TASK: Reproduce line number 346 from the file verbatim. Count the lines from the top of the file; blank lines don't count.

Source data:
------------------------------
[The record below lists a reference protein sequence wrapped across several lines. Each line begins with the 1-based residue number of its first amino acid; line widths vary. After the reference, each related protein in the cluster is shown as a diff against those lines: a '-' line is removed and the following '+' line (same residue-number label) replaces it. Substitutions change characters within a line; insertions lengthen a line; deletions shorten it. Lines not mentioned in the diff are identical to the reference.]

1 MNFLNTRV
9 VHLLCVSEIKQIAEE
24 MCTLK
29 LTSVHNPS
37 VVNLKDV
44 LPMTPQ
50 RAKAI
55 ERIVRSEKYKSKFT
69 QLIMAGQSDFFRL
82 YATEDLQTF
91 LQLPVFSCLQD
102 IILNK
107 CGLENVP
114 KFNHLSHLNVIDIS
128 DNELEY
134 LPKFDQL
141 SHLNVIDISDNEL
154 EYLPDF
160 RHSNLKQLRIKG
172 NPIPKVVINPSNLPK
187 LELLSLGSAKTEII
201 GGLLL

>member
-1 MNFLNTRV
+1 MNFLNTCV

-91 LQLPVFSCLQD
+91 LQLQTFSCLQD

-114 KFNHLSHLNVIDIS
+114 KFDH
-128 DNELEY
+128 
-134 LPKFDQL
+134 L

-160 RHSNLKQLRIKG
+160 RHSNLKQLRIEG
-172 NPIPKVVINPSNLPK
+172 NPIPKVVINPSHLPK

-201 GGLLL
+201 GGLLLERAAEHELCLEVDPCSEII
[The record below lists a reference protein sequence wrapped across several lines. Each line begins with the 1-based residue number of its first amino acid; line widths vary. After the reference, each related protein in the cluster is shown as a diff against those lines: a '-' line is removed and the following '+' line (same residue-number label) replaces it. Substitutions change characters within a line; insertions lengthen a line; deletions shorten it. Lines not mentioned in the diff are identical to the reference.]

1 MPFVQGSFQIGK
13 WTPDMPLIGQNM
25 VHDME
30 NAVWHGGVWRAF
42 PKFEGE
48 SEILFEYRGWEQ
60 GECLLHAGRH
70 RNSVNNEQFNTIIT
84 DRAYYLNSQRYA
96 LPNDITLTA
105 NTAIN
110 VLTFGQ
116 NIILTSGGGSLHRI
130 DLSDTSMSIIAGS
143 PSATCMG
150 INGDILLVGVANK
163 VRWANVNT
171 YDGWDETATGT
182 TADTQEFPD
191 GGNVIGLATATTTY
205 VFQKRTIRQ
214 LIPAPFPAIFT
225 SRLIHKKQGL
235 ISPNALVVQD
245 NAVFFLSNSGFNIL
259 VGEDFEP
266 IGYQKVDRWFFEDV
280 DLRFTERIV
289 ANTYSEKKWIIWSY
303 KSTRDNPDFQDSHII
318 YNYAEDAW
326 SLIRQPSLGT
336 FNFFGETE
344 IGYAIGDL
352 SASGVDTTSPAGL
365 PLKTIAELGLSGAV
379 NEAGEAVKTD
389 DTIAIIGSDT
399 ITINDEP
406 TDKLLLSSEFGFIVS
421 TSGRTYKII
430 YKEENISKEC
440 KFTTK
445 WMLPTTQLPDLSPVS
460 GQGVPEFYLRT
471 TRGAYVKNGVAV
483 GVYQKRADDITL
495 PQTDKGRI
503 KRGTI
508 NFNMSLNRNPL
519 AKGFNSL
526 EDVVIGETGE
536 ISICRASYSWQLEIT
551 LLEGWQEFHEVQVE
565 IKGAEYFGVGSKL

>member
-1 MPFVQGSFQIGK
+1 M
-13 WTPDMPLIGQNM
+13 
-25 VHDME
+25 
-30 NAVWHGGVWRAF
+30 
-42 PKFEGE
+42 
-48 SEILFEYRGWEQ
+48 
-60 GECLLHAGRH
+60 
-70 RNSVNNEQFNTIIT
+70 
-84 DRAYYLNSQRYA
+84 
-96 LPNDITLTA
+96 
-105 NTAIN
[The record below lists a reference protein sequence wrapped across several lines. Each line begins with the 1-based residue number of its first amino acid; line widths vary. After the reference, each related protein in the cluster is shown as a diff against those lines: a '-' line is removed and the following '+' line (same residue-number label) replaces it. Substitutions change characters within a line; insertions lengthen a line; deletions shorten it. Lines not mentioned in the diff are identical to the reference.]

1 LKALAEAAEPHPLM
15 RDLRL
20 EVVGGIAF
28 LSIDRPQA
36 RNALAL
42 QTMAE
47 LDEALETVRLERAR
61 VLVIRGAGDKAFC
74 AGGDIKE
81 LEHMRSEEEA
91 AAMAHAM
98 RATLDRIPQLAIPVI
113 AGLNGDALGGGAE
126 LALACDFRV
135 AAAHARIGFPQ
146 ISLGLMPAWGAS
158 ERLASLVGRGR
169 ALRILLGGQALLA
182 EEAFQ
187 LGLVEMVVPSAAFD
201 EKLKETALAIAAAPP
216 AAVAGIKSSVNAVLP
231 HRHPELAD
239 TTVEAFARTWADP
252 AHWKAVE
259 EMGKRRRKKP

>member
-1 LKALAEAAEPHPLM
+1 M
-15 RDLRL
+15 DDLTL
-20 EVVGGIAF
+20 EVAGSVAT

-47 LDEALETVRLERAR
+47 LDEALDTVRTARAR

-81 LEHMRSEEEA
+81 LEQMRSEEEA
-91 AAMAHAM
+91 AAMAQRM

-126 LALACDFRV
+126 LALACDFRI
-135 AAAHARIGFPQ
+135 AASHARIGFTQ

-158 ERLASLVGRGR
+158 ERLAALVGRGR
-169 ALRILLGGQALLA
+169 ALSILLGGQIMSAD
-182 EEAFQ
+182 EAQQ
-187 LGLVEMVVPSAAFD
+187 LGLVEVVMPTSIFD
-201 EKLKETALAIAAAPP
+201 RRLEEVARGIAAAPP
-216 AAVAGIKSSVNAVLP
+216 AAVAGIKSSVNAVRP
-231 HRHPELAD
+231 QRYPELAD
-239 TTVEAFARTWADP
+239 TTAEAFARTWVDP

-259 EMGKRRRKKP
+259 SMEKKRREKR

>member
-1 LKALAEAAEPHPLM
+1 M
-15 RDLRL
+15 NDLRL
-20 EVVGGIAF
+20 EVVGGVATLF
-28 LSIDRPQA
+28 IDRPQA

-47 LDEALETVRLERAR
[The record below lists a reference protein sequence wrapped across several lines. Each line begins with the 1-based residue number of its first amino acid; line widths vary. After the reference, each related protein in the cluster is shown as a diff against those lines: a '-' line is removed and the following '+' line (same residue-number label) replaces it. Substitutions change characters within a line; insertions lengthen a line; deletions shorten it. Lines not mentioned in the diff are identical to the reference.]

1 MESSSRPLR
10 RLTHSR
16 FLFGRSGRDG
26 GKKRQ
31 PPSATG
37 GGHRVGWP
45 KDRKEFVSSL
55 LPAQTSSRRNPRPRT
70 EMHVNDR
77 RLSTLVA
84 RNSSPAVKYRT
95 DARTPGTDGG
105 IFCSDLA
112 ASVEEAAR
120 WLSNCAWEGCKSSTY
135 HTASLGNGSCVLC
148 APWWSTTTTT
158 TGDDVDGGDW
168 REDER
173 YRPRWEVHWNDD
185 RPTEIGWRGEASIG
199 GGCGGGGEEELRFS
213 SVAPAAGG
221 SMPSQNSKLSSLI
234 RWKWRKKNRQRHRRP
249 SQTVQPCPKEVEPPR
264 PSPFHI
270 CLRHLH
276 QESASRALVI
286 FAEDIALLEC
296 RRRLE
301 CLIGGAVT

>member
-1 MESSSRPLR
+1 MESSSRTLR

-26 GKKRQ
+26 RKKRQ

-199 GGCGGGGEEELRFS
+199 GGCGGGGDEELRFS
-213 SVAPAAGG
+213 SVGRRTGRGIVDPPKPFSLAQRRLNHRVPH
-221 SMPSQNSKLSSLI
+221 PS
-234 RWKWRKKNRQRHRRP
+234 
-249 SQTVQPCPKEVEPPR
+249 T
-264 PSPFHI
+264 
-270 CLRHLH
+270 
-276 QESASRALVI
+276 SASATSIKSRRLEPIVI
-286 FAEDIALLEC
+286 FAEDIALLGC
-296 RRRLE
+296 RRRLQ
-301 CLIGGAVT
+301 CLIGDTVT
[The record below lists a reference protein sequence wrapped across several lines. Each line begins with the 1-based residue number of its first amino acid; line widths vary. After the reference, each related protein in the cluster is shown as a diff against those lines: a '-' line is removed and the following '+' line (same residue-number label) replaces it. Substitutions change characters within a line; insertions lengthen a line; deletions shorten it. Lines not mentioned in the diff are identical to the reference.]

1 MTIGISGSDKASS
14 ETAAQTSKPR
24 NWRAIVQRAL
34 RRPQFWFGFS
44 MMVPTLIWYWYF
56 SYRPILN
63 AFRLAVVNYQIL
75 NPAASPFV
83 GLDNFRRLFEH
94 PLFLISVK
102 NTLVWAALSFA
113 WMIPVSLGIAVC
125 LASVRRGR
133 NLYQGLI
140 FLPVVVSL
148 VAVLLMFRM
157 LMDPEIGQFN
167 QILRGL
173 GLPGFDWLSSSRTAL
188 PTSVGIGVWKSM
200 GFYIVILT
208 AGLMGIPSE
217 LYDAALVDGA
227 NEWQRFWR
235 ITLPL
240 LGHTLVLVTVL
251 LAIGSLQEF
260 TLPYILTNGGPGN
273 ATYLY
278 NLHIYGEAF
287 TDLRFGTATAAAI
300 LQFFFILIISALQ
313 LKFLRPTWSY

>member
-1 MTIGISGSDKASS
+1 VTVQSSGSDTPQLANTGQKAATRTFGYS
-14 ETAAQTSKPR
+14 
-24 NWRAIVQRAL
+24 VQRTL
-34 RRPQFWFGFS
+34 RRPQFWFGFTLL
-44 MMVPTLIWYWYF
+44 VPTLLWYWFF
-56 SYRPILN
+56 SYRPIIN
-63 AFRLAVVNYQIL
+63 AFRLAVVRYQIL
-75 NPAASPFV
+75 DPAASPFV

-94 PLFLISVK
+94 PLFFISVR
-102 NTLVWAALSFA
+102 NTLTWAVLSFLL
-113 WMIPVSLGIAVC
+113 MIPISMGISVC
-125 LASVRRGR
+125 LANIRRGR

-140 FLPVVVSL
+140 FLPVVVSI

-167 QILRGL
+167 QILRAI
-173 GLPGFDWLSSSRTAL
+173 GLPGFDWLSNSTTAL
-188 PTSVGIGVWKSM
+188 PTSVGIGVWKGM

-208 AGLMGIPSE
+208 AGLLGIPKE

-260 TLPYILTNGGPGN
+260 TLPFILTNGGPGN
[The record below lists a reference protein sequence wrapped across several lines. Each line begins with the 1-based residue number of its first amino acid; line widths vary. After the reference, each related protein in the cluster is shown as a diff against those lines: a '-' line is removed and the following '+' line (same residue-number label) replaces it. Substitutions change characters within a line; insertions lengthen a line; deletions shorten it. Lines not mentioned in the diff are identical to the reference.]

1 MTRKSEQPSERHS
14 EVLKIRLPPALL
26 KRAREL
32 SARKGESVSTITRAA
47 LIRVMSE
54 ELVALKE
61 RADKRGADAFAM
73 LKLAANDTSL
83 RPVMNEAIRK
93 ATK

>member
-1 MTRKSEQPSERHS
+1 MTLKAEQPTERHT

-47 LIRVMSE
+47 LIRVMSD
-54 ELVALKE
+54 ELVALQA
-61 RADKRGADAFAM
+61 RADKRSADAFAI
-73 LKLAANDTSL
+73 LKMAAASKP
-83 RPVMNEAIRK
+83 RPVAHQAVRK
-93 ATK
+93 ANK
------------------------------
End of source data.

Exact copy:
-93 ATK